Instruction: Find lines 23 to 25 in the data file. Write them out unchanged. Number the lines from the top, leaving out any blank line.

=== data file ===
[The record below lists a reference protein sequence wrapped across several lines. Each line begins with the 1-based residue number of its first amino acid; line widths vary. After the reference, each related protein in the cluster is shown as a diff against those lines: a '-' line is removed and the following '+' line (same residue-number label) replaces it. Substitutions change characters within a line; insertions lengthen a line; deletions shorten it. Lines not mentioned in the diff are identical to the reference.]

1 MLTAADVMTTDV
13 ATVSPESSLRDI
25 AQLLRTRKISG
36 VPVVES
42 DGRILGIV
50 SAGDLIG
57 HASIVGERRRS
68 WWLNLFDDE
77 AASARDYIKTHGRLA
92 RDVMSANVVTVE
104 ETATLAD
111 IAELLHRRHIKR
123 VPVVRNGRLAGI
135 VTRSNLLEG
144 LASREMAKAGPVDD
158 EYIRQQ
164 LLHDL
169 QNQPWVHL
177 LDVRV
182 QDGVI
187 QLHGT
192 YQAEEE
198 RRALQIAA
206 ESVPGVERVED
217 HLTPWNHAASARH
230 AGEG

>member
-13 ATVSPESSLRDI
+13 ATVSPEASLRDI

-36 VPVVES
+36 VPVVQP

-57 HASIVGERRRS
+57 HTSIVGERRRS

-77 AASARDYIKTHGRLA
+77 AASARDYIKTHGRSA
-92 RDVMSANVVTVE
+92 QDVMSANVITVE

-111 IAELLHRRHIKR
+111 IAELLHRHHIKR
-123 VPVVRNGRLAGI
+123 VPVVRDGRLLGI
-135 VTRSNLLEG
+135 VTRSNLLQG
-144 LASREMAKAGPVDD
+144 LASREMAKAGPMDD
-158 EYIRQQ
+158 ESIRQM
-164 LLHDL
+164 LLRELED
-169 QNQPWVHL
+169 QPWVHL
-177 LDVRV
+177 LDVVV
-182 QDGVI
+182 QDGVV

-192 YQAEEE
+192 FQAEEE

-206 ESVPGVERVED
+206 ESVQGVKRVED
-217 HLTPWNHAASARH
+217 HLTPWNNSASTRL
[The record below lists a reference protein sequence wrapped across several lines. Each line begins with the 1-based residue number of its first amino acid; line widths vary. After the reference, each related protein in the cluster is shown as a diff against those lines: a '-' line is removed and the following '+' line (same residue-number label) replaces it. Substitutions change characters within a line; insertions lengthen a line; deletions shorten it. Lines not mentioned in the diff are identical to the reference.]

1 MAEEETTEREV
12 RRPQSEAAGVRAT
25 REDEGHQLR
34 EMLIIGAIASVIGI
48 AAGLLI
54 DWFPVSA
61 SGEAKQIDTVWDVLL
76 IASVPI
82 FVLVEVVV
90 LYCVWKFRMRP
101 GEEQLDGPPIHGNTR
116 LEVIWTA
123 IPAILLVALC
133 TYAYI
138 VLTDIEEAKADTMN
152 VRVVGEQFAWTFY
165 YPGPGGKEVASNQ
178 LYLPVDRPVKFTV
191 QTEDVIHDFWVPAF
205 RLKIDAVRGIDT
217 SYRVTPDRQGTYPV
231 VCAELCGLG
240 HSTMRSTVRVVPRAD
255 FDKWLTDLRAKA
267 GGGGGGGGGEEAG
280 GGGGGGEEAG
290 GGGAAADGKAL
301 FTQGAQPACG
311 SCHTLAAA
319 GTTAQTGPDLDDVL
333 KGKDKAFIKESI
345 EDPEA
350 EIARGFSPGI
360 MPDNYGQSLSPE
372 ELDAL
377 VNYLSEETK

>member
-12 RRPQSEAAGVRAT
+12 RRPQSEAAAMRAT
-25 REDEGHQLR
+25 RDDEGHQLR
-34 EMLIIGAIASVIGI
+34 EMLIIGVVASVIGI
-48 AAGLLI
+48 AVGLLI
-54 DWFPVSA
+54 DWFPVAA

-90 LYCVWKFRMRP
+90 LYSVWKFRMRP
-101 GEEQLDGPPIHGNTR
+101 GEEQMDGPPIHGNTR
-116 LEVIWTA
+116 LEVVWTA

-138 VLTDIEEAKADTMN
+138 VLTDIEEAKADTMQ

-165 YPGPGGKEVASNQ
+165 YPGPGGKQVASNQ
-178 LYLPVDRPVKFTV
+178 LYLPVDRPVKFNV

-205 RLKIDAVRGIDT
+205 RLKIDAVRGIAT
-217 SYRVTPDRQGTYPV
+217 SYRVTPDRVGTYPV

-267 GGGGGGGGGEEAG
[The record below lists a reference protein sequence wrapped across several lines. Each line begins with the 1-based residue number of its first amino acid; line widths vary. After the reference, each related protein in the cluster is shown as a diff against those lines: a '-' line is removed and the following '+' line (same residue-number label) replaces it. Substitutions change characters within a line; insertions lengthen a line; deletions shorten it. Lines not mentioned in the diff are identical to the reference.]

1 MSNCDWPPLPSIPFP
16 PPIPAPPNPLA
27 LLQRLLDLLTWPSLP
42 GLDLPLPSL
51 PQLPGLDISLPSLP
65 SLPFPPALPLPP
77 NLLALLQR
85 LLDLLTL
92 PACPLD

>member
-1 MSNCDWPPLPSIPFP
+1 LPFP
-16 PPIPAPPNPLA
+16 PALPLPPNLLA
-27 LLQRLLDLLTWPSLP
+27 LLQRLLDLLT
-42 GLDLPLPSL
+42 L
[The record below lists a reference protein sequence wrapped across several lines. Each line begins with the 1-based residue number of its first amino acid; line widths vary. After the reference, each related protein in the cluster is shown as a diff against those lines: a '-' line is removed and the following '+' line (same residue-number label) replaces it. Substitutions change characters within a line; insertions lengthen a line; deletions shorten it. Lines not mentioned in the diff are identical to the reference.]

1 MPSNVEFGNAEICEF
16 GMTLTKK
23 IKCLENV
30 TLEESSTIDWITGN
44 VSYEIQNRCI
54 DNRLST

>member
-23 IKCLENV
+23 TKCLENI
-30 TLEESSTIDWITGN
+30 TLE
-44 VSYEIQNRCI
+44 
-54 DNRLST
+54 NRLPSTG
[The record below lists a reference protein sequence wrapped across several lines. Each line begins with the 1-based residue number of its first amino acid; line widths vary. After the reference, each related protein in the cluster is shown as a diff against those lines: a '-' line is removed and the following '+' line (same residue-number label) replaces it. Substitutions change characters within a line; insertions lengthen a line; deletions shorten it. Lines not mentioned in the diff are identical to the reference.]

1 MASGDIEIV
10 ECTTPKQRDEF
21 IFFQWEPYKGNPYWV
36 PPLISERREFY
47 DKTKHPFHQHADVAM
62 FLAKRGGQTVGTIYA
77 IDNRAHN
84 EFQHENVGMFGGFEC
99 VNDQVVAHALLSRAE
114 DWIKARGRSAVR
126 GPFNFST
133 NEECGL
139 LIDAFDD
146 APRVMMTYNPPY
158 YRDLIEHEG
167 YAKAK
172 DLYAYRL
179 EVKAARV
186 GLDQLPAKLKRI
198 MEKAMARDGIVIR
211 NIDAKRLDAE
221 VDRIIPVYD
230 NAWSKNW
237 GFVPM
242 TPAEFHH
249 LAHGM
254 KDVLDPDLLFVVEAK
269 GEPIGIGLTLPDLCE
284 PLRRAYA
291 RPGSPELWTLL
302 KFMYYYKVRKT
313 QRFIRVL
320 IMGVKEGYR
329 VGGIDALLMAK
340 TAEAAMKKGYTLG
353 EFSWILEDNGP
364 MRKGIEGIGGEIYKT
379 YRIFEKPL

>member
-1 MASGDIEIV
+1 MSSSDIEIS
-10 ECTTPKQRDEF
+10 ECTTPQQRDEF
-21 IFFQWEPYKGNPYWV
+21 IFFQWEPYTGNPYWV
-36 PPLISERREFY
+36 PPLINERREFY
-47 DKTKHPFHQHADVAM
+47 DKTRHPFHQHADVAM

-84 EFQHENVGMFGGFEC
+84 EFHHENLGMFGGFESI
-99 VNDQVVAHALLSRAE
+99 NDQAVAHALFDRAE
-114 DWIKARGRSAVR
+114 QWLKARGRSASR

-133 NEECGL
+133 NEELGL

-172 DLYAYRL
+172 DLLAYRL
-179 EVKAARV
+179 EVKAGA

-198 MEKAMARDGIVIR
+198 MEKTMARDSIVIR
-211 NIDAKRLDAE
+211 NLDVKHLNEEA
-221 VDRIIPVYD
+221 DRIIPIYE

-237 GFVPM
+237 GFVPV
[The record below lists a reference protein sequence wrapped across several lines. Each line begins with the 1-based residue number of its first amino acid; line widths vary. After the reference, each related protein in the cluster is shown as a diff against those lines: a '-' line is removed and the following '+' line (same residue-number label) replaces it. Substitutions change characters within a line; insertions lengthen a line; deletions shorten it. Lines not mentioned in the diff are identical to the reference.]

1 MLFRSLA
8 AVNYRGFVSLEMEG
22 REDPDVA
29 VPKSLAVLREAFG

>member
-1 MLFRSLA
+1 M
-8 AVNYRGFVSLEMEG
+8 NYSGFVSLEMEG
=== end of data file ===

192 YQAEEE
198 RRALQIAA
206 ESVPGVERVED